Matlins believes Chinese producers will stockpile nuclei in a range of sizes and eventually produce large all-nacre pearls with only one or two insertions. “As cheap as they may appear to be now—in comparison to South Seas cultured pearls—if past performance is any indicator, prices will drop significantly as supply increases.”
Peach agrees that the Chinese will dominate the pearl business, but he has a different take on the controversy. “Do you want veneer or hardwood? The Japanese cultured pearls are like a veneer over a bead, where the Chinese freshwaters are like hardwood, nacre all the way through. For Matlins to make these definitive statements that contradict those who have been in the business of growing pearls is ludicrous.”
JCK has seen Chinese freshwater pearls with baroque-shaped growth rings inside more rounded growth rings, as cited by Matlins. And it seems perfectly reasonable that a freshwater pearl could be harvested, polished round, and used as a nucleus. After all, the American Pearl Co. in Tennessee already grows freshwater pearls using sizable fancy-shaped freshwater nuclei. These factors argue in favor of Matlins’s theory.
‘Bahia’ Arrives In Los Angeles
The world’s largest cut gemstone sculpture is on display in the gem and mineral exhibit of the Los Angeles County Museum of Natural History. The 602-lb. rutilated quartz crystal sculpture, which has also been displayed at the Gemological Institute of America’s Carlsbad, Calif., campus and the Carnegie Museum of Natural History in Pittsburgh, will be shown in Los Angeles for several months.
The huge crystal was discovered in a coffee field in the Brazilian state of Bahia in 1987. North American gem artists Glenn Lehrer and Lawrence Stoller spent more than seven years sculpting the piece from the original 812-lb. specimen. The sculpture separates into three sections that are displayed as a giant pendant and mounted in gold-plated steel. A hidden inner light showcases the golden rutile needles.
The L.A. County Museum’s gem and mineral hall features more than 2,000 specimens and contains the largest exhibit of natural gold in the United States. It’s also home to the Hixon Gem Vault, a collection of 270 faceted gemstones. For more information, call (213) 763-DINO, or visit www.nhm.org.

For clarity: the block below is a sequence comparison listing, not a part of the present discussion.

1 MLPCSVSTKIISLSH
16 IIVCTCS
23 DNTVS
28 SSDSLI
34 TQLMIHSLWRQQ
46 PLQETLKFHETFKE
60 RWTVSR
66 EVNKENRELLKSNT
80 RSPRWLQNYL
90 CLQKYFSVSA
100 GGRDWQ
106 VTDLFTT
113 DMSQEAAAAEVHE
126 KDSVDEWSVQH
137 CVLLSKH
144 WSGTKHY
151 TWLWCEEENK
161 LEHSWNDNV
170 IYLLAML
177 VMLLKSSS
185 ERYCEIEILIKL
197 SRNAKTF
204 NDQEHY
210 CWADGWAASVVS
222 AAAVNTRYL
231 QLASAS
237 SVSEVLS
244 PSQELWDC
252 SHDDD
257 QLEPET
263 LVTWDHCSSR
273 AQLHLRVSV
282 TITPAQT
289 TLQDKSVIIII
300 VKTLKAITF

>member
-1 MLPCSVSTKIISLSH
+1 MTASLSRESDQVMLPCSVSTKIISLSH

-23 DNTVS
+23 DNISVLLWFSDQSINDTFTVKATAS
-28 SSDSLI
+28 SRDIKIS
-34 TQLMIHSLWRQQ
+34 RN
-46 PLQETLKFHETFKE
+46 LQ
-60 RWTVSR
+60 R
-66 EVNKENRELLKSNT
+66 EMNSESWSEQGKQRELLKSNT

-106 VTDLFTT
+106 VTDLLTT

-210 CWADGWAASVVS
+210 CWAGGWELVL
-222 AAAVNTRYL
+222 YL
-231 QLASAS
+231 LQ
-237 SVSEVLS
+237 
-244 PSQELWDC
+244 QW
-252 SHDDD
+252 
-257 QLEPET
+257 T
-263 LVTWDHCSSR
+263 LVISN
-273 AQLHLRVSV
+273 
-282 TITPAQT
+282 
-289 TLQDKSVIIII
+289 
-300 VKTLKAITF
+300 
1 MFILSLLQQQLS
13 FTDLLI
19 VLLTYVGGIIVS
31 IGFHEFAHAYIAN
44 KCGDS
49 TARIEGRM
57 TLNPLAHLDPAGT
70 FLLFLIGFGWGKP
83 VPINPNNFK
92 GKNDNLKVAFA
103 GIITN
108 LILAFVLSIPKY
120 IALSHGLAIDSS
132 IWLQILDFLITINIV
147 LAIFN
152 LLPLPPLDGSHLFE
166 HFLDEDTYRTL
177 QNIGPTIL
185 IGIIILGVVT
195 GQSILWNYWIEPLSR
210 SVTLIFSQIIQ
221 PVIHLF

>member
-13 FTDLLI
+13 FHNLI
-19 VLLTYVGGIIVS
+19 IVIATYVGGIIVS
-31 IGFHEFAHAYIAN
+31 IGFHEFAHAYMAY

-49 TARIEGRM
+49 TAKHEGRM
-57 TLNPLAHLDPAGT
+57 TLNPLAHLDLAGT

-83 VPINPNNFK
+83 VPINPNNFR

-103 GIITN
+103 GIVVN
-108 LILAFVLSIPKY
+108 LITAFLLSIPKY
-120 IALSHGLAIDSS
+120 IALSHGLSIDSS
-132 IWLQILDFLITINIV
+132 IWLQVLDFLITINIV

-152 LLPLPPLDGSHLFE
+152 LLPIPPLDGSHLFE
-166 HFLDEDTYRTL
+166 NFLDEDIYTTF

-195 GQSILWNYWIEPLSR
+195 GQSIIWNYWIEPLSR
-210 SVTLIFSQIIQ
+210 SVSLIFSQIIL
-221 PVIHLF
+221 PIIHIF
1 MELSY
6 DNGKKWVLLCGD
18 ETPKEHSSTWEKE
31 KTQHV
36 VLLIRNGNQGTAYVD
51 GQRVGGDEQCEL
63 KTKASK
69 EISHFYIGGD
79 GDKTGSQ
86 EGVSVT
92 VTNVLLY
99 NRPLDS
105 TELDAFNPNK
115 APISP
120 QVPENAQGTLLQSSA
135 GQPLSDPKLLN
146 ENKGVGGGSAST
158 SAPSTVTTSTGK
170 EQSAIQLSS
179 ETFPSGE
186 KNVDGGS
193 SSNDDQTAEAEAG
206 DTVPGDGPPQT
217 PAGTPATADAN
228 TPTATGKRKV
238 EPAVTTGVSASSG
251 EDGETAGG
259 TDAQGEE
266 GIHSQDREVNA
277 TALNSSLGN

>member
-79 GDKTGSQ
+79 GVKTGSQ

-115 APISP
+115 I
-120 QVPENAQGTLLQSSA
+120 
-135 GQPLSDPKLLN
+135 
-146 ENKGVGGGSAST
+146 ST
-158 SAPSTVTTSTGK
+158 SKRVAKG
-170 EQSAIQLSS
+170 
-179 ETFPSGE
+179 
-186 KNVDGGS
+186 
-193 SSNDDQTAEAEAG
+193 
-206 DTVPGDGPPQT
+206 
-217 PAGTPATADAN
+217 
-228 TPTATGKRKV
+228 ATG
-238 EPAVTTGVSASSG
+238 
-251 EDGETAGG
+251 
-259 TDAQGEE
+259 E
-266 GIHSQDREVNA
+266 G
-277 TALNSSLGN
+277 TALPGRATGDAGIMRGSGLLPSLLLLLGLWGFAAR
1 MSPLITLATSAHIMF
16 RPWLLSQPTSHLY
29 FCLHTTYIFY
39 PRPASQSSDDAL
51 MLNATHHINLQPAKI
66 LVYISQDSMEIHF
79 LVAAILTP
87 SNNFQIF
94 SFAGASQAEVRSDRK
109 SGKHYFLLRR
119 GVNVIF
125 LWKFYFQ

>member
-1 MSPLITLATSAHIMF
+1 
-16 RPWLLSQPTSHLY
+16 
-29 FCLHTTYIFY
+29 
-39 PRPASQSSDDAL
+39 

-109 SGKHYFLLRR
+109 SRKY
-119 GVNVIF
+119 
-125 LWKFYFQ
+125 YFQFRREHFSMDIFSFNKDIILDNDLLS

GIA Reveals Results Of Pegasus Study
In the Fall 1999 issue of its journal Gems & Gemology, the Gemological Institute of America demystified the Lazare Kaplan-General Electric “undetectable” decoloring of champagne diamonds. The treatment was the prime topic at GIA’s Third International Gemological Symposium, held last year in San Diego (JCK, September 1999, p. 92).
“Once the results of GIA’s study of the 900-plus LKI diamonds seen in the lab became available, we worked closely with the authors to put together the most comprehensive article to date on the subject,” says Gems & Gemology editor Alice Keller.
The rest of the issue contains almost the entire proceedings of the symposium, including summaries of the live debates. To obtain a copy of Gems & Gemology: Proceedings of the Third International Gemological Symposium, call Debbie Ortiz at (800) 421-7250, Ext. 7138; e-mail: DOrtiz@GIA.edu.
GIA Slates Graduate Reunion
The Gemological Institute of America is inviting all Gemologists, Graduate Gemologists, Graduate Jewelers, and Graduate Jeweler Gemologists to its first-ever alumni reunion. All diploma graduates from 1931 through 2000—GIA’s entire 70-year history—are being invited to attend “Commencement 2000” on June 10 at GIA’s Carlsbad, Calif., campus.
At the commencement ceremonies, each returning graduate will receive a certificate of attendance and a special memento commemorating the event. Following commencement, GIA will host a dinner dance along with individual class reunions organized by the GIA Alumni Association. Before the event, GIA will host 12 two-hour “career advancement” seminars covering the latest in treatments, synthetics, and gem identification.
Invitations to the events were scheduled to be mailed in January. For details, see GIA’s Web site at www.gia.edu or contact GIA’s Commencement 2000 organizers at (800) 421-7250, Ext. 4321 or (760) 603-4321, e-mail: firstname.lastname@example.org.